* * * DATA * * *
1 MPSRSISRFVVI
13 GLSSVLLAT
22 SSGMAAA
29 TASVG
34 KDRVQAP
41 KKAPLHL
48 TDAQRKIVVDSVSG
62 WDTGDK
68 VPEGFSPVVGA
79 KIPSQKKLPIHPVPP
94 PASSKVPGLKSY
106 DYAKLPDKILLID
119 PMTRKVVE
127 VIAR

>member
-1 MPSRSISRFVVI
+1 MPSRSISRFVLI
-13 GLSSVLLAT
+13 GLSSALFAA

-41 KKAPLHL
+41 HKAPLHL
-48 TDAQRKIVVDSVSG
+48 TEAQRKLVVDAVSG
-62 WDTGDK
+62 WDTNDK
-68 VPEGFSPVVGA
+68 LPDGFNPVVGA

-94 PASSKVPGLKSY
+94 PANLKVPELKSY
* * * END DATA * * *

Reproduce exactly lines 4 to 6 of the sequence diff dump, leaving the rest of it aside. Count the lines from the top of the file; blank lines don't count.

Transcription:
29 TASVG
34 KDRVQAP
41 KKAPLHL